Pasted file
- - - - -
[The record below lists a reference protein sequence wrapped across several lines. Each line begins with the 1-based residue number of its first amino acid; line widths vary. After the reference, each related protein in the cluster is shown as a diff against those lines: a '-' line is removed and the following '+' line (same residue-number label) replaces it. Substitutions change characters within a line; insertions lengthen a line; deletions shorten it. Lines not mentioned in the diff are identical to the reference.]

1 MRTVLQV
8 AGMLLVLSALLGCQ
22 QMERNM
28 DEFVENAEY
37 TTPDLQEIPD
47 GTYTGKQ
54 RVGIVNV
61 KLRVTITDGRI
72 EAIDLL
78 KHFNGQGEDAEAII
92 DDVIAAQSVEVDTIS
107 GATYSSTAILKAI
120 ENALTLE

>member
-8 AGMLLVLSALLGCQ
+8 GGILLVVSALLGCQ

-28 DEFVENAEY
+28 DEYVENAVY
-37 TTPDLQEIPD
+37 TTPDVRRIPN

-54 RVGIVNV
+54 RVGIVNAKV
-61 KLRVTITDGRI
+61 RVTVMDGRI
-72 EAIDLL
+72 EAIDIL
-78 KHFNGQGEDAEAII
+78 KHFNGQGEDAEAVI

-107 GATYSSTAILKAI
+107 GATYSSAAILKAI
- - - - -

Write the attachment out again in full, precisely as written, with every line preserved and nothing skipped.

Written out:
[The record below lists a reference protein sequence wrapped across several lines. Each line begins with the 1-based residue number of its first amino acid; line widths vary. After the reference, each related protein in the cluster is shown as a diff against those lines: a '-' line is removed and the following '+' line (same residue-number label) replaces it. Substitutions change characters within a line; insertions lengthen a line; deletions shorten it. Lines not mentioned in the diff are identical to the reference.]

1 MRTVLQV
8 AGMLLVLSALLGCQ
22 QMERNM
28 DEFVENAEY
37 TTPDLQEIPD
47 GTYTGKQ
54 RVGIVNV
61 KLRVTITDGRI
72 EAIDLL
78 KHFNGQGEDAEAII
92 DDVIAAQSVEVDTIS
107 GATYSSTAILKAI
120 ENALTLE

>member
-8 AGMLLVLSALLGCQ
+8 GGILLVVSALLGCQ

-28 DEFVENAEY
+28 DEYVENAVY
-37 TTPDLQEIPD
+37 TTPDVRRIPN

-54 RVGIVNV
+54 RVGIVNAKV
-61 KLRVTITDGRI
+61 RVTVMDGRI
-72 EAIDLL
+72 EAIDIL
-78 KHFNGQGEDAEAII
+78 KHFNGQGEDAEAVI

-107 GATYSSTAILKAI
+107 GATYSSAAILKAI